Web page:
Phone or Cell Phone number: 216-555-1212
Then proceed to the next reference.
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Resume References Format – Sample List of Job references
You want recent references from people who can not only vouch for your character, but the quality of work that you do. Having another programmer as one of your references is much more powerful than a bread maker. The bread maker is a huge over exaggeration, but I think you see my point.
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Make sure you call each one of your job references and personally ask them if it’s okay if you put them down as a resume reference. And most importantly, make sure you are positive these people will give you a good reference. If you are slightly unsure about someone, then don’t use them.
I have another article with a video on how to format a list of job references which does a really good job of showing you a professional job references format and is very easy to copy and adapt to your own resume reference page.
Your resume reference page can contain past co-workers, managers, even customers. I generally list about four to six different references on my references page using the above resume references format.
Also, I strongly suggest avoiding putting the ubiquitous “references available upon request” on your resume. If an employer wants them, then they’ll ask you. Avoid volunteering references too – it’s just too pushy. If an employer is getting ready to make you an offer then they will ask you for references and if they do, this is also the time to give them any letters of recommendation you may have.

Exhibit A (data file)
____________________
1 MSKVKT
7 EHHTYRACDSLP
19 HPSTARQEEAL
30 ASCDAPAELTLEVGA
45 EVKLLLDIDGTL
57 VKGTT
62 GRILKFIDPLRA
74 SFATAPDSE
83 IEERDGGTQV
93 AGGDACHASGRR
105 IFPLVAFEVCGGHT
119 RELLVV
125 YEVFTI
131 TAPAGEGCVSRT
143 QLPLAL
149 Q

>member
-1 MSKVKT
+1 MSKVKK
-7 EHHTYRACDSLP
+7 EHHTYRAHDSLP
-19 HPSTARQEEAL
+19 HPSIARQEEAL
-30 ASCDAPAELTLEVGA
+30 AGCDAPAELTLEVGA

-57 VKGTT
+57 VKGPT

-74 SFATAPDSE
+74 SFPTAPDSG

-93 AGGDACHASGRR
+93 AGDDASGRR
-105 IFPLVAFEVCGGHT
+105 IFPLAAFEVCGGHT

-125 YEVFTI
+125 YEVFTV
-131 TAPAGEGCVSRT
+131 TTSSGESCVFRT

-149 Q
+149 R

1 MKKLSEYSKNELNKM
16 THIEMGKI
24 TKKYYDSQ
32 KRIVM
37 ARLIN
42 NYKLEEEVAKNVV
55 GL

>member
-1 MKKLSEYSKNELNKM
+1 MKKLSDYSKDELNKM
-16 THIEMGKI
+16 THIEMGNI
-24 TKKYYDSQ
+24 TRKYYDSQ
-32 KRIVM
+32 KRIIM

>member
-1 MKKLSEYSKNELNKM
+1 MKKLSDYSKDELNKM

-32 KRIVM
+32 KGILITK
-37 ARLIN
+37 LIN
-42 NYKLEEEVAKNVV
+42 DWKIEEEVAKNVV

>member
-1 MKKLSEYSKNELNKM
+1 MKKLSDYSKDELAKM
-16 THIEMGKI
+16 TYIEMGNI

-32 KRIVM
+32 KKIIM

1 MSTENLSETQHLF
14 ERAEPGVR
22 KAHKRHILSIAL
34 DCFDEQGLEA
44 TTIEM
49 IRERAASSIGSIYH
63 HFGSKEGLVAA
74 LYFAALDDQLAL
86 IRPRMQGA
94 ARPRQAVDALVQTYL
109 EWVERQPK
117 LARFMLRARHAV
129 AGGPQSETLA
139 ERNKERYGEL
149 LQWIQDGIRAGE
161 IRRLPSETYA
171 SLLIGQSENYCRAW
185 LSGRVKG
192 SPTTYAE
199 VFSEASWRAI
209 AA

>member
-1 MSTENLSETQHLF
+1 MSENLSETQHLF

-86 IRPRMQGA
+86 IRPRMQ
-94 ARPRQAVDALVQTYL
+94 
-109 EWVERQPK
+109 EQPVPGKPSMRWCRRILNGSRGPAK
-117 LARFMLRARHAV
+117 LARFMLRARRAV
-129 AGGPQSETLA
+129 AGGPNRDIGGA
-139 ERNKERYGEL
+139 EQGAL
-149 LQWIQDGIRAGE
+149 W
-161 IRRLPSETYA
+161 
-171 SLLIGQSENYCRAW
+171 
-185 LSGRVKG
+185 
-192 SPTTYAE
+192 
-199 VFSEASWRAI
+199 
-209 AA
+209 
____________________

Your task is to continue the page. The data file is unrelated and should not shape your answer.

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Avoid volunteering letters of recommendation – only present them when you are asked for your references.
Try not to wear out your list of references either. It’s always a good idea to give them a call every now and then and keep in touch. Let them know how you are doing and that you really appreciate them acting as a resume reference for you.
End of References on Resume – Sample Reference List
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References can make or break a potential job offer, so you need to be careful about who you choose. Luckily, you can't go wrong with these 5.